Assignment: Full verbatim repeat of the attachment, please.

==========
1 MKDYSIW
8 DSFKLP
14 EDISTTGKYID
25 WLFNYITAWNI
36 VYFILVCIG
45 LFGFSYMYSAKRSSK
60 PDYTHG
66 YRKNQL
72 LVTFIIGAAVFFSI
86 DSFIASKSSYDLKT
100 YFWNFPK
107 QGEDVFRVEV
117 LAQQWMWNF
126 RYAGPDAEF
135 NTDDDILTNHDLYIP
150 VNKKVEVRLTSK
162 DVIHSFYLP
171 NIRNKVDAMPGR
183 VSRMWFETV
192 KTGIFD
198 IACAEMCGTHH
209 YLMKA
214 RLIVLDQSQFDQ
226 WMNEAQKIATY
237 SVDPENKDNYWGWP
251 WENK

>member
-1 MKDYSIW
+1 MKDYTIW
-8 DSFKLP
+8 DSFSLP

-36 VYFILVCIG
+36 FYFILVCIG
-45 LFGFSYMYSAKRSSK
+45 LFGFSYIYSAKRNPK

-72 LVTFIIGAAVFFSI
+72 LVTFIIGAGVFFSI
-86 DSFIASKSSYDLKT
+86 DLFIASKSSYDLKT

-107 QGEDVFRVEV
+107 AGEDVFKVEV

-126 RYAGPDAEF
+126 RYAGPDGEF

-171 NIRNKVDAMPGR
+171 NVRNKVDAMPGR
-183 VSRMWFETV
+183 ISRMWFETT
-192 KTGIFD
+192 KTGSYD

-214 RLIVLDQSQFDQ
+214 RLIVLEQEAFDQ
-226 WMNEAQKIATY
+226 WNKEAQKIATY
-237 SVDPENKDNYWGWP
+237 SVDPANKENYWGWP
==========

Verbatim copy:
1 MKDYSIW
8 DSFKLP
14 EDISTTGKYID
25 WLFNYITAWNI
36 VYFILVCIG
45 LFGFSYMYSAKRSSK
60 PDYTHG
66 YRKNQL
72 LVTFIIGAAVFFSI
86 DSFIASKSSYDLKT
100 YFWNFPK
107 QGEDVFRVEV
117 LAQQWMWNF
126 RYAGPDAEF
135 NTDDDILTNHDLYIP
150 VNKKVEVRLTSK
162 DVIHSFYLP
171 NIRNKVDAMPGR
183 VSRMWFETV
192 KTGIFD
198 IACAEMCGTHH
209 YLMKA
214 RLIVLDQSQFDQ
226 WMNEAQKIATY
237 SVDPENKDNYWGWP
251 WENK

>member
-1 MKDYSIW
+1 MKDYTIW
-8 DSFKLP
+8 DSFSLP

-36 VYFILVCIG
+36 FYFILVCIG
-45 LFGFSYMYSAKRSSK
+45 LFGFSYIYSAKRNPK

-72 LVTFIIGAAVFFSI
+72 LVTFIIGAGVFFSI
-86 DSFIASKSSYDLKT
+86 DLFIASKSSYDLKT

-107 QGEDVFRVEV
+107 AGEDVFKVEV

-126 RYAGPDAEF
+126 RYAGPDGEF

-171 NIRNKVDAMPGR
+171 NVRNKVDAMPGR
-183 VSRMWFETV
+183 ISRMWFETT
-192 KTGIFD
+192 KTGSYD

-214 RLIVLDQSQFDQ
+214 RLIVLEQEAFDQ
-226 WMNEAQKIATY
+226 WNKEAQKIATY
-237 SVDPENKDNYWGWP
+237 SVDPANKENYWGWP